Treasury designates violators of Russian sanctions

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The Treasury Department on Wednesday named a number of entities and individuals involved in trying to evade sanctions imposed by the United States and its international partners on Russia, saying economic costs will be imposed to “degrade the Kremlin’s ability to project power and finance” its invasion. from Ukraine.

The Treasury Department’s Office of Foreign Assets Control (OFAC) designated Russian commercial bank Transkapitalbank and a global network of more than 40 individuals and entities headed by U.S.-appointed Russian oligarch Konstantin Malofeyev, including organizations whose main mission is to facilitate the circumvention of sanctions for Russian entities. .


OFAC also named companies operating in Russia’s virtual currency mining industry, which is said to be the third largest in the world. The Treasury Department said it was the first time it had named a virtual currency mining company.

“Treasury can and will target those who evade, attempt to evade, or help evade U.S. sanctions on Russia because they help support Putin’s brutal war of choice,” deputy deputy Brian E. Nelson said Wednesday. Secretary of Terrorism and Financial Intelligence. . “The United States will work to ensure that the sanctions we have imposed, in close coordination with our international partners, degrade the Kremlin’s ability to project power and finance its invasion.”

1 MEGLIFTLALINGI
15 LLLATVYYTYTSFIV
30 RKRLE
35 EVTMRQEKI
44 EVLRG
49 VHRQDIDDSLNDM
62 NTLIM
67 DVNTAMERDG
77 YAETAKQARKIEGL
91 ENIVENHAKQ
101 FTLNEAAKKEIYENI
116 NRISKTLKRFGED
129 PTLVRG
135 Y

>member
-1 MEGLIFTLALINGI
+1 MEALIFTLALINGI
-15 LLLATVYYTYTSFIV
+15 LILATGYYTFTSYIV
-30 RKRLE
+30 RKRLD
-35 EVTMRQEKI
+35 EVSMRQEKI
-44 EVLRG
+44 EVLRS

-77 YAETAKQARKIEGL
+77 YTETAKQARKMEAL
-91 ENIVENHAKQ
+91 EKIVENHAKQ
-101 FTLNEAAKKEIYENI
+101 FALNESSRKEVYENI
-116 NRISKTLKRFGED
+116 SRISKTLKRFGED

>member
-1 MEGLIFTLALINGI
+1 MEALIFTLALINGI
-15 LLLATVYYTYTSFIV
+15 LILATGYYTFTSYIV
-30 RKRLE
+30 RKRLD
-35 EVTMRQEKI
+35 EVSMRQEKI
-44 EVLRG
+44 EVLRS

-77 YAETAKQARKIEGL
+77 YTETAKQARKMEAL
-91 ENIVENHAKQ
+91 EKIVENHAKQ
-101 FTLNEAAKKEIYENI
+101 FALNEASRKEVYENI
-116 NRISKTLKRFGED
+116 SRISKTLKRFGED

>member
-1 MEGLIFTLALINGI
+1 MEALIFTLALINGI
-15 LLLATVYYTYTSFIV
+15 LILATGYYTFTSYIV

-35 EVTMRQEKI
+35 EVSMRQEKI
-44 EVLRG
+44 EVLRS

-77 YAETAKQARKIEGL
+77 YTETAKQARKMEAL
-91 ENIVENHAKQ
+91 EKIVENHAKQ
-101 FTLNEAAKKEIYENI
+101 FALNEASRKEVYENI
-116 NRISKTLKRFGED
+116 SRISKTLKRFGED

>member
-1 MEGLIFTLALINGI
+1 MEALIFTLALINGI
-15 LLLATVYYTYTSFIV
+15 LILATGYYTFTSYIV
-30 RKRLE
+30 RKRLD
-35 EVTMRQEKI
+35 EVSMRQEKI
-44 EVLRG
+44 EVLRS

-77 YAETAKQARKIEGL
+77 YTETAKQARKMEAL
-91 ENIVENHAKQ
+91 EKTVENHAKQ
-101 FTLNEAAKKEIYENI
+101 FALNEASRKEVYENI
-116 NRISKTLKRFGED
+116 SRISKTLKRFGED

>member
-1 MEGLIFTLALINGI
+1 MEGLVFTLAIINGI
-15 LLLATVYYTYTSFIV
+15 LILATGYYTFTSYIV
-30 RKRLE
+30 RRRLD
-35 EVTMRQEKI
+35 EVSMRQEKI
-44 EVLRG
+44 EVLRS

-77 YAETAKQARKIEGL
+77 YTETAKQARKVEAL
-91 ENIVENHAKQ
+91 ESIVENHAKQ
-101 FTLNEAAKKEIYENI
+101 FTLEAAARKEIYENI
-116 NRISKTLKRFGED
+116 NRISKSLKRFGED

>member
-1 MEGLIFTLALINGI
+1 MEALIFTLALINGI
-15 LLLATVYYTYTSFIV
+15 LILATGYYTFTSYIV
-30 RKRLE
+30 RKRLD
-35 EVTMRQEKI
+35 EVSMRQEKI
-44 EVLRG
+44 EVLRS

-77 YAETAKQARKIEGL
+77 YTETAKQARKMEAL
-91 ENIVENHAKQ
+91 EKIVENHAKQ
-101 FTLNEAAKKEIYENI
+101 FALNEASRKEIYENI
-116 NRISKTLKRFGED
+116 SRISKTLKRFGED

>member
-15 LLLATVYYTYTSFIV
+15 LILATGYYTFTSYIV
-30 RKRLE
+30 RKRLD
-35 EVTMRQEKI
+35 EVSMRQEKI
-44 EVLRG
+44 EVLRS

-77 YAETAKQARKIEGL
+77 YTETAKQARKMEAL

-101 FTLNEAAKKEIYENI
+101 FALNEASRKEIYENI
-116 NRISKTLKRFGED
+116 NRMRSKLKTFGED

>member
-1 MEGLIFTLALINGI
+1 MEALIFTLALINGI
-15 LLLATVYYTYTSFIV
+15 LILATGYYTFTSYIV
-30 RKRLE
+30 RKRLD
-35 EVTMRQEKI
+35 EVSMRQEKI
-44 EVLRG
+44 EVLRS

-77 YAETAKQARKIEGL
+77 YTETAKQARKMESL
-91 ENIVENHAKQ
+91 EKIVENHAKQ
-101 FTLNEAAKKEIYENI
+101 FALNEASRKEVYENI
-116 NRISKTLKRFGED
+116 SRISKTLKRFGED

President Vladimir Putin has shut down independent media in Russia.
(Getty Images)

Transkapitalbank is a private Russian commercial bank that has been operating since 1992. The Treasury says TKB officials offered services to banks in Asia, including China and the Middle East, and “suggested options to evade sanctions international”.

The Treasury Department said that, for example, in order “to avoid detection and sanctions-derived restrictions”, the bank offered its customers the ability to transact through its proprietary internet banking system known as of TKB Business, which they describe as an alternative communication channel to the Society for Worldwide Interbank Financial Telecommunication (SWIFT) network.

The Treasury said the move was to “process U.S. dollar payments for sanctioned customers.”

The Treasury also noted that TKB was seeking to establish a settlement hub in Asia “without involving US or European banks in the clearing process.”

On Wednesday, OFAC also targeted a global sanctions bust and a “malicious influence network” led by Russian oligarch Konstantin Malofeyev. Malofeyev was first named in 2015 for being “responsible for, complicit in, or engaging in actions or policies that threaten the peace, security, stability, sovereignty or territorial integrity of the ; and for materially aiding, sponsoring, or providing funds, material or technological support to the so-called Donetsk People’s Republic, or goods or services to or in support of it. »

Malofeyev has also been sanctioned by Australia, Canada, the European Union (EU), Japan, New Zealand and the United Kingdom (UK).